Local students in the Career Accelerator Program can get a “pre-internship” to give them on-the-job experience.

Local students in the Career Accelerator Program can get a “pre-internship” to give them on-the-job experience.

Photo provided by Patrice Rowbal

New Troy program teams up students with local businesses

By: Brendan Losinski | Troy Times | Published February 8, 2024


TROY — The Troy School District is teaming up with the local business community to provide students with on-the-job experience in a variety of fields.

Known as the Career Accelerator Program, this new initiative gives businesses the part-time assistance of students over a six- to eight-week period, exposing those students to a variety of real-world experiences.

“This year, we in the Troy School District reinvested in our business roundtable, which are businesses working with the school district,” said Assistant Superintendent of Secondary Education Christine DiPilato. “We wanted to start this program, which exposes high school students to the world of work. In the Career Accelerator Program, juniors and seniors apply to take part. We selected approximately 30 students from our four high schools, and they are placed in a pre-internship program. In it, they learn about professional work etiquette, how to behave on the job, how to present yourself, how to be a helpful employee, how to ask for help, how to communicate with an employer and so forth.”

These “pre-internships” are supported by foundational lessons that help students assess career paths and learn important skills, such as applying for jobs and job etiquette.

“We want our students to be successful internship candidates,” said DiPilato. “We want them to know how to support the organization they are matched with. During sessions, industry partners come in and speak with our students. They learn about different facets of various professions.”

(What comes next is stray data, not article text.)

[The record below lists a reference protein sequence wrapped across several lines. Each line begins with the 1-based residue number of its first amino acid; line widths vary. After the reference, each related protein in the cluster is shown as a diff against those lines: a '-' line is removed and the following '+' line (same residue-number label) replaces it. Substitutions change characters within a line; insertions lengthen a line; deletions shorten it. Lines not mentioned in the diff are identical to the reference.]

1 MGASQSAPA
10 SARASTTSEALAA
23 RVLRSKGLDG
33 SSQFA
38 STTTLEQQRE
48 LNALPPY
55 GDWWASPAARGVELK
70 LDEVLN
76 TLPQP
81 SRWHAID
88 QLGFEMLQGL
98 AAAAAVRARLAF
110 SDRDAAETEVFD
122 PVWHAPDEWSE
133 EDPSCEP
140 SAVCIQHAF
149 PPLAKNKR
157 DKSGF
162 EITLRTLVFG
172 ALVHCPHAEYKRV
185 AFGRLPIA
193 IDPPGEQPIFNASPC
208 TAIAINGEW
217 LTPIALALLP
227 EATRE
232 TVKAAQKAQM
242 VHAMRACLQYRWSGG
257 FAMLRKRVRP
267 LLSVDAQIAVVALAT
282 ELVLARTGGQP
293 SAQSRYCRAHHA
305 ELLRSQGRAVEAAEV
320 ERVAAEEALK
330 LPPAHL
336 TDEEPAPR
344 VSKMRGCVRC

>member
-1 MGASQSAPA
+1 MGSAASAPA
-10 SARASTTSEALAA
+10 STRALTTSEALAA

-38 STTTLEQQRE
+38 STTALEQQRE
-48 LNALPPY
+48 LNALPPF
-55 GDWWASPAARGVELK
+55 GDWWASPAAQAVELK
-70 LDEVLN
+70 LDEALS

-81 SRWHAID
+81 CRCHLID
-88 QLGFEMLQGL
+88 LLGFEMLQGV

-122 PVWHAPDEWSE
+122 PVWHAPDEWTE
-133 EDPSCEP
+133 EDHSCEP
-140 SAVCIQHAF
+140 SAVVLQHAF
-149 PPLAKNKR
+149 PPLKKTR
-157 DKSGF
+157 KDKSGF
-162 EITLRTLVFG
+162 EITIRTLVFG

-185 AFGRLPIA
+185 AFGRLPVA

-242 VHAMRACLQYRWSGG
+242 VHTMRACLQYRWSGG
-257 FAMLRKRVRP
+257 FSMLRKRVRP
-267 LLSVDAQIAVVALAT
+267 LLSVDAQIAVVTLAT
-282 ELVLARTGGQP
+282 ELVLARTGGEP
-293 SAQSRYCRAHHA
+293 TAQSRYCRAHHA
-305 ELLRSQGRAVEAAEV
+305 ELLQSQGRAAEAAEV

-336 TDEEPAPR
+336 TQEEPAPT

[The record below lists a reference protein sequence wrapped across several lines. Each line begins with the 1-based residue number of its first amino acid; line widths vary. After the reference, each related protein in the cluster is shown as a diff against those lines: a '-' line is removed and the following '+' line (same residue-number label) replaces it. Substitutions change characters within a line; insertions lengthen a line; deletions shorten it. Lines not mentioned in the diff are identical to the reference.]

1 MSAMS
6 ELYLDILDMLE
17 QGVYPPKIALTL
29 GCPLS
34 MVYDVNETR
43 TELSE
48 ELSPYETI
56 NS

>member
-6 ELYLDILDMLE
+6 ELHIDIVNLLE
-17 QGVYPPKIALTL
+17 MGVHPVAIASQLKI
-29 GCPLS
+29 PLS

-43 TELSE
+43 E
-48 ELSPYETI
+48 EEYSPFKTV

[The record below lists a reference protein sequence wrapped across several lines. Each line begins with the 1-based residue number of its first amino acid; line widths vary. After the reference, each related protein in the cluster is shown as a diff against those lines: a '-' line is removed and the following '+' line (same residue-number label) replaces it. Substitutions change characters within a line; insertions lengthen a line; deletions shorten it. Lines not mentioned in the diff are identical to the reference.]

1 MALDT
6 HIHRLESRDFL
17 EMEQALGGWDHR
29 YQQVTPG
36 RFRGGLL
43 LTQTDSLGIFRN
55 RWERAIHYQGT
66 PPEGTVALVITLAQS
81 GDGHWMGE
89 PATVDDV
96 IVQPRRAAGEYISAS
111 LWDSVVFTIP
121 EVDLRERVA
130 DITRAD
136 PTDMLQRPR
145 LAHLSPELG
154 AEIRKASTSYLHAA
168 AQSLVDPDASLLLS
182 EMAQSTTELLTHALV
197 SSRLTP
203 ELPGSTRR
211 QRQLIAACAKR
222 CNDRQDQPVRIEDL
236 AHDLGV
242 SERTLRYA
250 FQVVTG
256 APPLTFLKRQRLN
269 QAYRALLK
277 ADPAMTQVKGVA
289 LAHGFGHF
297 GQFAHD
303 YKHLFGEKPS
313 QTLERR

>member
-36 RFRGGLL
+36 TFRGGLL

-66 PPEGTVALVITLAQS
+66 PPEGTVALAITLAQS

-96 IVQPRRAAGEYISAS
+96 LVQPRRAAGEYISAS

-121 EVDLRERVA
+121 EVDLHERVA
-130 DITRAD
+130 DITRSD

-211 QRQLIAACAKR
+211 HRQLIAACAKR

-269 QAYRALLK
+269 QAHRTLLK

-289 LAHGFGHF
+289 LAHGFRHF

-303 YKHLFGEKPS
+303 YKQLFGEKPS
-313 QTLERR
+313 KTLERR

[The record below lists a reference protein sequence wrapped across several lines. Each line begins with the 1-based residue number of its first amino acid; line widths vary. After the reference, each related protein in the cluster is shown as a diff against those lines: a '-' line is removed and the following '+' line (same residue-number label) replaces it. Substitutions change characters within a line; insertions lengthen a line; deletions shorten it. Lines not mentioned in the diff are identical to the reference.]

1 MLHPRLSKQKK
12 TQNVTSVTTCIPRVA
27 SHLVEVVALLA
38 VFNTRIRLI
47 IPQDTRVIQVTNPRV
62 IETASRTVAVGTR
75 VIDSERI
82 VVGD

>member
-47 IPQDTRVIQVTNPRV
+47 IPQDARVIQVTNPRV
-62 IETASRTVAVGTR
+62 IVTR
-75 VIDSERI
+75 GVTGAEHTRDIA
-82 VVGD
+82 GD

The Troy School District is looking for additional businesses to join and host students. To learn more, they can reach out to district representative Kendra Montante by emailing kmontante@troy.k12.mi.us or calling (248) 989-0875.

A list of businesses that have committed to hosting pre-interns include Trion Solutions, TMP Architecture, Barton Malow, Children’s Hospital of Michigan — Troy, Rehmann, Northwestern Mutual, the Troy Chamber of Commerce, National Branding, Digital Interiors and Stifel.

The program starts with “Match Day,” on Wednesday, Feb. 28, when students announce which businesses they will work with.

“This is where they find out who they are matched with,” said DiPilato. “Our industry partners provide a pre-internship program for one to six students. Students agree to giving a minimum of 20 hours of experience outside of the school day between February and March. Our hope is that some of our students find great partnerships and this turns into great internships. We also hope they learn what would be a good career fit or that they see if something might not be something they want to explore more.”

Signarama and National Branding in Troy is among the businesses that will host students during this inaugural year of the program. Its CEO and president, Bob Chapa, said he was excited to find this new way to support the district.

“We’re not sure how many students will be coming in. We’re expecting four to six students. Depending on the students, it’s a six- to eight-week program, with the option of a summer internship program afterward as well,” he said. “I am involved in the community and the schools. We’ve supported a lot of schools through signage. I was asked to participate when there wasn’t a clear idea of where it would go, and it was very exciting to see how this program grew.”

The goal is to let students see what careers and skills would be a good fit for them — as well as which might not.

“We open it to all students. All students can apply using a video response to some questions,” said DiPilato. “We want to bring together a diverse group of students representing a variety of interests. We have students interested in construction, computer and graphic design, engineering, health care, sales, real estate, human resources, and more.”

“Our core business is graphic design, and production design and branding,” added Chapa. “They will learn about business management, graphic design, sales, manufacturing and the business side. I am particularly interested in the business aspect, since it can help them no matter what career path they choose.”

Chapa said he thinks exposing students to career opportunities in this way will make a huge impact on them.

“When I first started at Signarama, I was in college. I was studying to be an architect. I had the opportunity to be the first graphic designer to be hired. I embraced the manufacturing aspect of business, and it was a great fit,” he said. “For students, there’s a lot of confusion about their possible career paths. I am glad to help them find a path and jump in and help kids.”

DiPilato called this new initiative something exciting for the district.

“This is something new this year,” she said. “We want to expose our students to the real world and ensure they know how to apply the lessons they learn in the classroom to the real world. We want them to be critical thinkers and risk-takers.”